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BusinessDay: Fears about AI apocalypse could be overblown


By Johan Steyn, 21 June 2023


The sphere of artificial intelligence (AI) is simultaneously filled with foreboding doom and promising innovation.


It’s a divisive technology that seems to be either humanity’s boon or bane, depending on which expert opinion you subscribe to. A flurry of reports has shed light on this paradox, bringing to the forefront a dichotomy of beliefs among industry leaders.


An alarming Livemint report revealed that many top CEOs have expressed grave concerns about AI’s potentially catastrophic effect on humanity. Citing their fears, these leaders forecast the destruction of humanity in a bleak five-year timeline due to the uncontrolled advancement of AI.


The report suggests that this “AI apocalypse” sentiment is shared by a significant portion of industry heads, underpinning a crucial debate on the ethical implications and safeguards related to AI.


This stark pessimism stands in contrast to the opinion of Meta’s AI chief, as reported by CNBC, who argued that AI is not yet even at dog-level intelligence. The top executive insisted that fears of AI surpassing human cognition and causing existential threats are premature and overblown. He believes AI’s capabilities are still nascent and far from reaching the maturity that dystopian fears suggest.


A study by CEOWORLD supports these contrasting views. The study found that 42% of CEOs fear that AI could destroy humanity in the next five to 10 years, underlining the growing concern within corporate circles. However, this also implies a converse belief held by the majority: that AI is not as destructive or as advanced as the minority assumes.


On one hand, there is the anxiety that AI, if left unchecked, could lead to unforeseen catastrophic consequences. This fear is driven by the rapid pace of AI development and the potential for misuse, whether through autonomous weapons, deep fakes or other sinister applications. The dissenting CEOs are calling for strict regulation and control measures to prevent this dystopian future.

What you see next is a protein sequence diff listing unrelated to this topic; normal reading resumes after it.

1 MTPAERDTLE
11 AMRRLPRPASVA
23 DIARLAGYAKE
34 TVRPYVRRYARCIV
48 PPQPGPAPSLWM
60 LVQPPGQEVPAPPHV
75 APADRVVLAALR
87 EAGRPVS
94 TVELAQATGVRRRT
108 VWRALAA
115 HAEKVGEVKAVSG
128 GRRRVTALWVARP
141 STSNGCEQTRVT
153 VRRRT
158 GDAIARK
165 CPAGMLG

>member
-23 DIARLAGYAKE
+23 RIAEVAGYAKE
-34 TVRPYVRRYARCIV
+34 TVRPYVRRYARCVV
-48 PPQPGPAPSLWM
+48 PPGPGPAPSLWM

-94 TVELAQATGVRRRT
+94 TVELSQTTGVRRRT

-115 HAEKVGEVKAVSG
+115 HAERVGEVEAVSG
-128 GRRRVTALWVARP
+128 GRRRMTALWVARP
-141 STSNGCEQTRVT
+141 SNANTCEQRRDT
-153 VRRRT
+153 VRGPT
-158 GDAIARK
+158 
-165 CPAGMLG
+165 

On the other hand, there are those who feel the panic is premature, emphasising that we are far from developing an AI that can match, let alone surpass, human intelligence. This camp stresses the potential benefits of AI in enhancing productivity, improving healthcare and addressing complex issues like climate change. They argue that the fear of AI is based on misinformation and misunderstanding of its current capabilities and potential.


The dichotomy of these views serves as a stark reminder of the AI conundrum that society faces. The divide among industry leaders reflects a broader debate on how to balance the potential benefits of AI with the possible risks. However, both viewpoints underline the need for ongoing conversations about AI’s ethical implications, governance and risk management.


As we move into an AI-infused future, this debate underscores the importance of creating a robust regulatory framework. It also emphasises the need for transparency and education about AI’s capabilities and limitations. By doing so, we can harness the potential of AI while mitigating its risks, ensuring that this revolutionary technology is used responsibly and beneficially.


This discussion illustrates the urgency for a common understanding of AI, one that acknowledges its limitations while preparing for its advances. As we tread this path, our ability to guide AI’s development ethically and safely will determine whether we reap its rewards or face its feared catastrophes.


• Steyn is on the faculty at Woxsen University, a research fellow at Stellenbosch University and founder of AIforBusiness.net.

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